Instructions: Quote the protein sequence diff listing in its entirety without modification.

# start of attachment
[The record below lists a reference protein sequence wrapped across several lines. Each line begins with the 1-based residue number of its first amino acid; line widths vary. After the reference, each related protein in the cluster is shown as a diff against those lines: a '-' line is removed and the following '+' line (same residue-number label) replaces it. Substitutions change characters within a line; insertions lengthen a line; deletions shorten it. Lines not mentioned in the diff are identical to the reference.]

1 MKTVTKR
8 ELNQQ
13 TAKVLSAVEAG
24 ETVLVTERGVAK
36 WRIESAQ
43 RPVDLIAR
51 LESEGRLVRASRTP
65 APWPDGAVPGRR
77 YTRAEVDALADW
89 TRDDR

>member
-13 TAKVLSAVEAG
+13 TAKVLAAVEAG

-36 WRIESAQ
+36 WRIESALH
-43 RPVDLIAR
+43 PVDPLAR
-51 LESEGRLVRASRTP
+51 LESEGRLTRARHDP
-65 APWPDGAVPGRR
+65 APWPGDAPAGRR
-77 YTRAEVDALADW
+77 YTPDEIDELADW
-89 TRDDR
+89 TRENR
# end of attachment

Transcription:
[The record below lists a reference protein sequence wrapped across several lines. Each line begins with the 1-based residue number of its first amino acid; line widths vary. After the reference, each related protein in the cluster is shown as a diff against those lines: a '-' line is removed and the following '+' line (same residue-number label) replaces it. Substitutions change characters within a line; insertions lengthen a line; deletions shorten it. Lines not mentioned in the diff are identical to the reference.]

1 MKTVTKR
8 ELNQQ
13 TAKVLSAVEAG
24 ETVLVTERGVAK
36 WRIESAQ
43 RPVDLIAR
51 LESEGRLVRASRTP
65 APWPDGAVPGRR
77 YTRAEVDALADW
89 TRDDR

>member
-13 TAKVLSAVEAG
+13 TAKVLAAVEAG

-36 WRIESAQ
+36 WRIESALH
-43 RPVDLIAR
+43 PVDPLAR
-51 LESEGRLVRASRTP
+51 LESEGRLTRARHDP
-65 APWPDGAVPGRR
+65 APWPGDAPAGRR
-77 YTRAEVDALADW
+77 YTPDEIDELADW
-89 TRDDR
+89 TRENR